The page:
Stepney Children’s Pageant, Whitechapel Art Gallery, 4th-20th May 1909 – The first of its kind
*Guest post by Ellie Reid, Oxfordshire History Centre*
In 1909, Pageant Master Louis Napoleon Parker, ‘the inventor of the modern pageant’, announced his intention to withdraw from large-scale pageant making after the York Historical Pageant in July. The craze for pageants, originated by his 1905 Sherborne Historical Pageant, led to such a proliferation of similar events that it became fashionable to disparage the form. Even Parker admitted that pageantry had been overdone. Nevertheless, he said he was proud to have found a vehicle for the ‘right kind of patriotism’ that ‘had brought all classes together to work and to play in perfect harmony and goodwill without distinction of creed, politics or position’. Parker, a former schoolmaster, believed that pageants could be ‘a great educational force, teaching the young by living example.’ It was this idea that provided a new direction for historical pageants. Children were not just going to be spectators or play the parts of children from the past, they were to perform the adult roles in a move that created ‘children’s pageants’ - the first of which was staged in May 1909 at the Whitechapel Art Gallery in the East End of London.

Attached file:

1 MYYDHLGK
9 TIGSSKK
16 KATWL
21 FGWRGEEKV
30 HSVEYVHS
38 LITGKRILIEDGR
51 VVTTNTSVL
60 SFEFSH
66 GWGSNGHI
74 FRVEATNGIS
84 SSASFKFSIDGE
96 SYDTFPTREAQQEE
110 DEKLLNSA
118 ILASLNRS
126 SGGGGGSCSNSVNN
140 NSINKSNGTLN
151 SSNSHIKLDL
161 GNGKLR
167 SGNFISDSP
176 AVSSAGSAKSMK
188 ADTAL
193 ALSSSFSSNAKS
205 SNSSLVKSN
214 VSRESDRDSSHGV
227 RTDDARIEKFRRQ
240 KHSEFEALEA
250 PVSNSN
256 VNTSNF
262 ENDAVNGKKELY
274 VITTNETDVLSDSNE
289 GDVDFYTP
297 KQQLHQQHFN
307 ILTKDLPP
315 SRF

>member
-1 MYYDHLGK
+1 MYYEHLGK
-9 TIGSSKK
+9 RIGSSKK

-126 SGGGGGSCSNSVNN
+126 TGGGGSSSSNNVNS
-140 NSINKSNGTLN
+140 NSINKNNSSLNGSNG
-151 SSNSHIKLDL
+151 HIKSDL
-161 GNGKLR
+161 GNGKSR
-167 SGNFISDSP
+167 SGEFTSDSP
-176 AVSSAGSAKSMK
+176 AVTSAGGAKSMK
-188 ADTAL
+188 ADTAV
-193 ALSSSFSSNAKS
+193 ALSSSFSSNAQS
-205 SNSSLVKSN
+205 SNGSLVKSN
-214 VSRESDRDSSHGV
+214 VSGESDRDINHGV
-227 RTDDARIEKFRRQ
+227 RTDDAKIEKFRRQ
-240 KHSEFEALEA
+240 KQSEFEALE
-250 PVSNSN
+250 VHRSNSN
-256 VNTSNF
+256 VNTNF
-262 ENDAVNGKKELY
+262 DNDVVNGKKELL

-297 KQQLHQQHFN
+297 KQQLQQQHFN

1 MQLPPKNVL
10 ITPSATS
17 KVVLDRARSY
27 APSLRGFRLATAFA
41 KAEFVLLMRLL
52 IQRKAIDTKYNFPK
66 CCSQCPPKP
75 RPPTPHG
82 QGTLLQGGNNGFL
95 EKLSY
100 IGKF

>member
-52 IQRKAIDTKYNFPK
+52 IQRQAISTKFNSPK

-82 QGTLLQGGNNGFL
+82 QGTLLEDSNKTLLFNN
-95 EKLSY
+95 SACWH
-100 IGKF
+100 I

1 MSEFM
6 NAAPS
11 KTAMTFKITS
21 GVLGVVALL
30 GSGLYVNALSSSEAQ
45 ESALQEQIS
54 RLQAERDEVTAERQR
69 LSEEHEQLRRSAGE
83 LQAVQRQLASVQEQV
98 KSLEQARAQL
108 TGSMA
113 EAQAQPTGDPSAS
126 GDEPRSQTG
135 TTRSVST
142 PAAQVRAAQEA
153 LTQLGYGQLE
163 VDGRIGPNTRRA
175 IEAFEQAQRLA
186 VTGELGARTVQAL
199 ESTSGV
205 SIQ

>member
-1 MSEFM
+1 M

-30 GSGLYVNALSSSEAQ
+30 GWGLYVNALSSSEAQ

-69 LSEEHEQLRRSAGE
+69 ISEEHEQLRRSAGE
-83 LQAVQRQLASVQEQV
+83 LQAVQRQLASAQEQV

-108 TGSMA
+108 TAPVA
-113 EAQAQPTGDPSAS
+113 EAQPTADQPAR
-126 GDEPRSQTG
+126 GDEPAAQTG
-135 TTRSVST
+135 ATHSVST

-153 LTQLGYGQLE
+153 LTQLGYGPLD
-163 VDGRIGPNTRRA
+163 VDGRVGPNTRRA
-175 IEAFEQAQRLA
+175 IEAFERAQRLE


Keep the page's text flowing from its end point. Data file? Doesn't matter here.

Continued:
The Whitechapel Art Gallery, Whitechapel High Street, Tower Hamlets, London (closed for refurbishment), 28 November 2005. Photographer: Fin Fahey. CC Licence.
Cecil P. Goodden, The Story of the Sherborne Pageant (Sherborne, 1906). Dorset History Centre: 791.624
The educational potential of historical pageants had caught the attention of social reformer Canon Samuel Barnett, who championed initiatives to provide educational opportunities for all. His involvement in non-denominational projects in Whitechapel included the founding of the university settlement, Toynbee Hall in 1884, and the opening in 1901 of Whitechapel Art Gallery, a venue for free public art exhibitions. In 1908, it was proposed that a series of historical tableaux illustrating important events in the story of London be staged in the art gallery. Parker’s advice was sought and it was consequently decided to dispense with static tableaux in favour of dramatic episodes. Such a pageant would have greater appeal for spectators, but had the disadvantage or requiring rather more space. This gave rise to the suggestion that because adults ‘would have occupied too much room on the necessarily small stage of the Art Gallery,’ children could be used as the actors in a novel and more educationally beneficial form of pageant – the children would be given the opportunity of “living” the lives of characters they had read about.
Samuel Augustus Barnett by George Frederic Watts. NPG 2893, © National Portrait Gallery, London. CC License.